In the rush to get sleepy children out the door and on the way to school, providing a balanced breakfast and lunch can wind up on the back burner. However, a new program approved for District 429 will allow the district to offer both breakfast and lunch to all students at a free or reduced cost.
    Supt. Brian Dukes recently sent out an informative memo to parents to let them know that the district is taking part in the national school lunch and school breakfast programs called the Community Eligibility Provision.
    According to the United States Department of Agriculture, the program is a non-pricing meal service option for schools and school districts in low-income areas.
    The USDA website states: “The CEP allows the nation’s highest poverty schools and districts to serve breakfast and lunch at no cost to all enrolled students without collecting household applications. Instead, schools that adopt CEP are reimbursed using a formula based on the percentage of students categorically eligible for free meals based on their participation in other specific means-tested programs, such as the Supplemental Nutrition Assistance Program.”
    The district applied for program assistance six months ago, but only found out they were approved last week. Dukes said there are a number of qualifications that each participating district must meet in order to be considered, but the beginning threshold for qualifying school is 40 percent of students on free or reduced-cost lunches within the district.
    “We are closer to 60 percent of students on free or reduced-cost lunches,” Dukes said. “Of those, it is pretty even between the students receiving free or reduced lunches. Probably close to 30 percent of our students were receiving a free lunch and 30 percent received a reduced rate last year. The rest either paid full price or provided lunch themselves.”
    Dukes said part of the reason this new program is so important, is that studies have shown that students who don’t eat breakfast and lunch also don’t perform as well academically. Instead of having to wonder whether the students are getting all of their meals at home each day, the district has an option to guarantee it.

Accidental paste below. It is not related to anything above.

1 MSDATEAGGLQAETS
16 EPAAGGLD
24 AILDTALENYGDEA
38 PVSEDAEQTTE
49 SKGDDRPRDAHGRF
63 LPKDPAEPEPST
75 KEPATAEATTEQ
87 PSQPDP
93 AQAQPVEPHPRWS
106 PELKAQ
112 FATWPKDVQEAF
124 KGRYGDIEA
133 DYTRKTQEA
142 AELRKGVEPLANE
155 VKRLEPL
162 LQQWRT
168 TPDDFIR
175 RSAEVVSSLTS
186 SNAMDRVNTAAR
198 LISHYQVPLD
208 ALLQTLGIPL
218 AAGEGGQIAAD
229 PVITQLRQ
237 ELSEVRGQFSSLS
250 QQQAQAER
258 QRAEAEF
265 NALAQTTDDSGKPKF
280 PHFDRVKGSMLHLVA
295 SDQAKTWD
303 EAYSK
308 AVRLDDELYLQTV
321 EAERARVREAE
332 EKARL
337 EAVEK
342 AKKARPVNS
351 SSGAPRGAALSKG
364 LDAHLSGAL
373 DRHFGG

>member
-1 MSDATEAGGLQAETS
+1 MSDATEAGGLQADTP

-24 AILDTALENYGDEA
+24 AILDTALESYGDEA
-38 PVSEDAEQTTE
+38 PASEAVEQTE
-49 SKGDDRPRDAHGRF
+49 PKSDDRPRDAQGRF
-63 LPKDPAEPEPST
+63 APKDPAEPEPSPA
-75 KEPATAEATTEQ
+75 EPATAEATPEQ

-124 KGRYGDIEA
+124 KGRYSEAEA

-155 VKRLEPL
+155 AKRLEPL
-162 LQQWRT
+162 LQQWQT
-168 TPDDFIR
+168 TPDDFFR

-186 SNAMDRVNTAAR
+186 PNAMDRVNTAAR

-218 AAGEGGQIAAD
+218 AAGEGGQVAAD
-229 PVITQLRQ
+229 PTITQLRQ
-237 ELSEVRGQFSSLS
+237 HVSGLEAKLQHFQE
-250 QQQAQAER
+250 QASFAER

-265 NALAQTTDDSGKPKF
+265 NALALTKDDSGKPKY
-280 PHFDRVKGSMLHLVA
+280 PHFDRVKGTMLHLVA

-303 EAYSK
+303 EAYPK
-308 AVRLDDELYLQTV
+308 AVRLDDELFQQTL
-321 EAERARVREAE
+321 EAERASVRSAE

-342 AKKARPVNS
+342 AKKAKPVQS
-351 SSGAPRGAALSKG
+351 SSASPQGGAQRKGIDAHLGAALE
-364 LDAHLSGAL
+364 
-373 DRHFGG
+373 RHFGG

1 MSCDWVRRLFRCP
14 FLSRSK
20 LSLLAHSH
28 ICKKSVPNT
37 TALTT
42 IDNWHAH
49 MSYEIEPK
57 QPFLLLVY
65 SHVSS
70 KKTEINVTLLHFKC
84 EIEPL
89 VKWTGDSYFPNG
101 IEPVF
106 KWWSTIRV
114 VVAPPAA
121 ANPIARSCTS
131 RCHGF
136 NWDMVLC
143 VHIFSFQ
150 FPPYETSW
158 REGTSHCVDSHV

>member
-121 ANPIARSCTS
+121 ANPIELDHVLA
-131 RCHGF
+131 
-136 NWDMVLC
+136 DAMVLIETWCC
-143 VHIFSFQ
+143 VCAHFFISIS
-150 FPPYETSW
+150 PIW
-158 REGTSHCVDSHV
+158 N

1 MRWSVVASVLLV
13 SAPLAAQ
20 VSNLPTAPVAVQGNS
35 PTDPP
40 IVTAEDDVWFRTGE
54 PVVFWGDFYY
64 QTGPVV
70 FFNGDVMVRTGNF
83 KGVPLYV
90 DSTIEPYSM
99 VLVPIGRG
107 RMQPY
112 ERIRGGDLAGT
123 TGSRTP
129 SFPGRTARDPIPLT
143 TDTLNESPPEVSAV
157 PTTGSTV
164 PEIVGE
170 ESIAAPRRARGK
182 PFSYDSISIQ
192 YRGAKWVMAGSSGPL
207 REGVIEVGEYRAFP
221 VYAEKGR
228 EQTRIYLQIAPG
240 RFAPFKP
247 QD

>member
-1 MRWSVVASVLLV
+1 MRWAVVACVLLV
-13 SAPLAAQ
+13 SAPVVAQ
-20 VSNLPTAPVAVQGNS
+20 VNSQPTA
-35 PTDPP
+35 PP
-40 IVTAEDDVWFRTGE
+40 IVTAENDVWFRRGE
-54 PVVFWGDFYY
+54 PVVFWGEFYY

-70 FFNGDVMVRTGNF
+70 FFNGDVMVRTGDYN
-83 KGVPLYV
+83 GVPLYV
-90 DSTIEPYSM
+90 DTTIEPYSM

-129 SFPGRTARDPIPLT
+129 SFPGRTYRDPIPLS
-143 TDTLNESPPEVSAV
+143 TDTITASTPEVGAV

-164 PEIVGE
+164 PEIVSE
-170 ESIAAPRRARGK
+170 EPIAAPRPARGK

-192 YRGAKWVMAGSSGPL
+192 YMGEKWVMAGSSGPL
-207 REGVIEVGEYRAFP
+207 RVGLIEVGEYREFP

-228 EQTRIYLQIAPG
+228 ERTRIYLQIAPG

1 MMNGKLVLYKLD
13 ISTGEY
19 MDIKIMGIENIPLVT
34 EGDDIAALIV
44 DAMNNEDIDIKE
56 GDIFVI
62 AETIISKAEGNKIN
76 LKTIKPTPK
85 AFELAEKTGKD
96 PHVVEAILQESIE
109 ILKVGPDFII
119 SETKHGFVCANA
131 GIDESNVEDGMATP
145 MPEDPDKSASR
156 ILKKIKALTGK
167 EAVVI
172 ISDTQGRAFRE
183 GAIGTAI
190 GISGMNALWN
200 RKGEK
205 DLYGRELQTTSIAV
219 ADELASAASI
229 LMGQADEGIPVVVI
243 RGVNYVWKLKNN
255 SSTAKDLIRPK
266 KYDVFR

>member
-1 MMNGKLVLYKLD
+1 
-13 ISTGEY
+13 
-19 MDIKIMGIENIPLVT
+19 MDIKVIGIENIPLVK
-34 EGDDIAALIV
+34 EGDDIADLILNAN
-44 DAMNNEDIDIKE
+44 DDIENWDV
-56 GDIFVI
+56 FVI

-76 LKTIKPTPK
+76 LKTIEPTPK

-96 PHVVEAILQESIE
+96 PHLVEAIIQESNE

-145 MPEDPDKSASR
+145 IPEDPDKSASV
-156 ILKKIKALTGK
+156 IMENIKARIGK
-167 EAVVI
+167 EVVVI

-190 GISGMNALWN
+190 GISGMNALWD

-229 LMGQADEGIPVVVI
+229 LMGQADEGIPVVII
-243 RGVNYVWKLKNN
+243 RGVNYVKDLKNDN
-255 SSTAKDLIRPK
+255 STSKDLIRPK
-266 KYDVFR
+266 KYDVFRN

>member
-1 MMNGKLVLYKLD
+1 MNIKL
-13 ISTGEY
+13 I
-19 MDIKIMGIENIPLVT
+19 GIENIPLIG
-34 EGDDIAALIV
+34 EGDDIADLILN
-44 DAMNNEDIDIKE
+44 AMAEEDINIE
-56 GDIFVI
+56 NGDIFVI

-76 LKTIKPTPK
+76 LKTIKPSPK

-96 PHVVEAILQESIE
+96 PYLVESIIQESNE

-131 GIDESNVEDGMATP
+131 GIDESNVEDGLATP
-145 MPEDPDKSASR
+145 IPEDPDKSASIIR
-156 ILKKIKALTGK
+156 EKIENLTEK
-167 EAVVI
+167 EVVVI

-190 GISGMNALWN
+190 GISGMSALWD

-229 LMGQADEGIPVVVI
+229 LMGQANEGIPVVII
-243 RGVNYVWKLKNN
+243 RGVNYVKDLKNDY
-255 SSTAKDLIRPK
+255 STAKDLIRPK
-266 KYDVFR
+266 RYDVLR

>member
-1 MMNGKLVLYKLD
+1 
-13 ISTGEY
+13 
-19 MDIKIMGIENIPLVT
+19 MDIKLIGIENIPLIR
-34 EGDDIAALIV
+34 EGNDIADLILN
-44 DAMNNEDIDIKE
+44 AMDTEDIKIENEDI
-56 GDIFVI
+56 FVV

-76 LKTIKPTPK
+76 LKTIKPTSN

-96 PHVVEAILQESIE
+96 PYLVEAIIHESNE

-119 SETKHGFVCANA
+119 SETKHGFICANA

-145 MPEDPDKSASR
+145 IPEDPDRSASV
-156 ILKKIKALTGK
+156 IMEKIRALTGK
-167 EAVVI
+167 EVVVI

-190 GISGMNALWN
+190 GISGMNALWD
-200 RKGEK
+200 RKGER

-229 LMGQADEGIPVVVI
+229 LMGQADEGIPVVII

“This program eliminates that issue because we can provide both breakfast and lunch,” Dukes said. “I recognize that sometimes mornings can be crazy and in the rush to get the students out to the bus on time, sometimes providing a healthy breakfast or packing a healthy lunch can be the one thing that a parent forgets.
    “Well, now parents can breathe a sigh of relief because we are going to take care of that. This  new program has the potential to impact all of our families at some level.”
    Further information on the program will be sent to parents over the next couple of months, but students will be able to begin day one with breakfast and lunch at their school. As the students get through the lunch line, someone will mark them off. Each meal is reported and at the end of the month the report is sent out to the state to make sure the district is reimbursed for its food costs.
    “From a financial standpoint, the reason why it’s so important for us to get as many meals out is that we’re being reimbursed for those meals,” Dukes said. “The more meals we can provide, the more reimbursement that we get to essentially break even from what we would have received the prior year.
    “It’s really important to encourage our parents and our students to take advantage of this opportunity. We continue to revisit the menu to make sure that it’s got items that the kids are going to love to eat, but we are also making sure to follow the national food guidelines.”
    Dukes doesn’t know whether the new program will require the district to purchase more food to make lunches, but the superintendent said he plans on analyzing food spending on a month-to-month basis.
    “We’re going to have to figure out how many kids actually take advantage of the program, but we’ll probably just figure out our ordering on a month-to-month basis,” Dukes said. “So, until we get about a year under our belt, we’ll be trying to figure it out. We have to make sure we’re ordering enough but also make sure that the food isn’t being wasted.”